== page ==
...It is said that during last evening, Burns had an interview with his former master, at which he consented to go back with him. All the proceedings were conducted with great decorum, no signs of disorder being manifested.

  1. Why was Anthony Burns arrested?

  2. Why does the article mention that "no signs of disorder" had been manifested?

Document #5
Charles Emery Stevens, Anthony Burns: A History . (Boston: John P. Jewett and Co., 1856).
"'BOSTON, June 2, 1856.
"'To his Honor the Mayor, and Aldermen of the City of Boston:

"'Through all the excitement attendant upon the arrest and trial of the Fugitive by the U. S. Government, I have not received an order which I have conceived inconsistent with my duties as an Officer of the Police until this day, at which time I have received an order which, if performed, would implicate me in the execution of that infamous Fugitive Slave Bill. I therefore resign the office which I now hold as Captain of the Watch and Police, from this hour, 11 o'clock.'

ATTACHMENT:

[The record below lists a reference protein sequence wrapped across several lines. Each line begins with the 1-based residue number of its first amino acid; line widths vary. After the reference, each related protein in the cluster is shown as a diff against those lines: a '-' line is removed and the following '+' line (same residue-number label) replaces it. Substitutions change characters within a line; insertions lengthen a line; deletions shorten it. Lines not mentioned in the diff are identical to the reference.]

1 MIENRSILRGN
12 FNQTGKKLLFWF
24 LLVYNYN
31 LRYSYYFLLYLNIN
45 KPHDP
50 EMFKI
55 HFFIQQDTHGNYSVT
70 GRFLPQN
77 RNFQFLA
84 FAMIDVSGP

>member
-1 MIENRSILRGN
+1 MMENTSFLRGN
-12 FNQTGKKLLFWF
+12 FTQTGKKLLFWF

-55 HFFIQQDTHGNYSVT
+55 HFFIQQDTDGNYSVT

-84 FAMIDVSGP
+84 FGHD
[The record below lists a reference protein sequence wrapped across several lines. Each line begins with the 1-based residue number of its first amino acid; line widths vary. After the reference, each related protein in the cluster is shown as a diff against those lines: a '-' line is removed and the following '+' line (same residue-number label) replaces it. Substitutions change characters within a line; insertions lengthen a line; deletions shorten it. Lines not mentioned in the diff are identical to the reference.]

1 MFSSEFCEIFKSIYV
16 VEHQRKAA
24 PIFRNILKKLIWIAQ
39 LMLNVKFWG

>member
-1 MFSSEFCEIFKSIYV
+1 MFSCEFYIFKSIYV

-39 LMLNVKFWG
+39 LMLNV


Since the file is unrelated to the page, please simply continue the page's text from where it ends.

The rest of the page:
1. Why does the Captain of the Watch resign his position?

  2. Burns states that he received an order that was inconsistent with his duties as a police officer. Infer what the officer was asked to do based on this passage.

Document #6caution

  1. What response do you think the author of this poster wanted from free African Americans? How do you know this?

  2. How do you think government officials responded to this poster? How do you know this?